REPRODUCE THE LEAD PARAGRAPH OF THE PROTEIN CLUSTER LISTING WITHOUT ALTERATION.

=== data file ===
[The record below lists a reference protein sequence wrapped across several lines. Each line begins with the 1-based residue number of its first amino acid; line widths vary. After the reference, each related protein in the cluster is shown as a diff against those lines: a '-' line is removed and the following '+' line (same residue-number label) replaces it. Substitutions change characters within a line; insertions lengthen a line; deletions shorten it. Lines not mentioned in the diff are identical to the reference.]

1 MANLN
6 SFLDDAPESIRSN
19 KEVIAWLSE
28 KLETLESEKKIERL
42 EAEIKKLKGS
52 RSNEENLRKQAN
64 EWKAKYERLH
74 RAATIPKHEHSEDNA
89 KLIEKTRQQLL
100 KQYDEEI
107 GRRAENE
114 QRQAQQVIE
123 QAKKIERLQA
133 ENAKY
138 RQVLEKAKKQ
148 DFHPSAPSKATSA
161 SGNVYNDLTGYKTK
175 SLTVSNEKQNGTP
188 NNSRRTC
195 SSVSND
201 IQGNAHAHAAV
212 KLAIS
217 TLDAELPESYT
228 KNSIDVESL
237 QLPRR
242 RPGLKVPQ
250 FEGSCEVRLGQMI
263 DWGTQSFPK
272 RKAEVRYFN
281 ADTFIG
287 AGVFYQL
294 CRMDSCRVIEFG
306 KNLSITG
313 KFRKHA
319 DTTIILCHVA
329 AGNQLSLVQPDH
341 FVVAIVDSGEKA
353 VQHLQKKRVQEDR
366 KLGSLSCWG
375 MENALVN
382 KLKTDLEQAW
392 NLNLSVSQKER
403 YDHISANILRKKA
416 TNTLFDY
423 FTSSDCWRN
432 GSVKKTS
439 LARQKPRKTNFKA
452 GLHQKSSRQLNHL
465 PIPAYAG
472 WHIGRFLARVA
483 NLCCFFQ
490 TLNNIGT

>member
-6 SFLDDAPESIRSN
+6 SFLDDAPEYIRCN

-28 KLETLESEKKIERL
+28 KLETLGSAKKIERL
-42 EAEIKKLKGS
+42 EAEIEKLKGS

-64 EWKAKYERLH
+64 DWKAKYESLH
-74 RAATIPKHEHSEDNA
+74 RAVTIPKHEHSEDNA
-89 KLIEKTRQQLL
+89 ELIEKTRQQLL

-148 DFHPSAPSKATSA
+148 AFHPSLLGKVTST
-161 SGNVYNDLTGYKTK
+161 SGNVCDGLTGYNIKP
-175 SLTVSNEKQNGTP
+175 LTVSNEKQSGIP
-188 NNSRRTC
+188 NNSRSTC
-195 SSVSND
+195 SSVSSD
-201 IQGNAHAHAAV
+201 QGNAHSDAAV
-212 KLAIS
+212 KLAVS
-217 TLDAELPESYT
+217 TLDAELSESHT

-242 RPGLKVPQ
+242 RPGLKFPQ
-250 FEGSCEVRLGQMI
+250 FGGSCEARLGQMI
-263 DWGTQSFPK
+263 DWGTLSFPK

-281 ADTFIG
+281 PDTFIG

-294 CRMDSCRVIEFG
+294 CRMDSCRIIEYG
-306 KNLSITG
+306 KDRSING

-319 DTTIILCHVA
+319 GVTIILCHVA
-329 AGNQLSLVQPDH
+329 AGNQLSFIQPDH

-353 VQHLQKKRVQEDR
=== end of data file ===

[The record below lists a reference protein sequence wrapped across several lines. Each line begins with the 1-based residue number of its first amino acid; line widths vary. After the reference, each related protein in the cluster is shown as a diff against those lines: a '-' line is removed and the following '+' line (same residue-number label) replaces it. Substitutions change characters within a line; insertions lengthen a line; deletions shorten it. Lines not mentioned in the diff are identical to the reference.]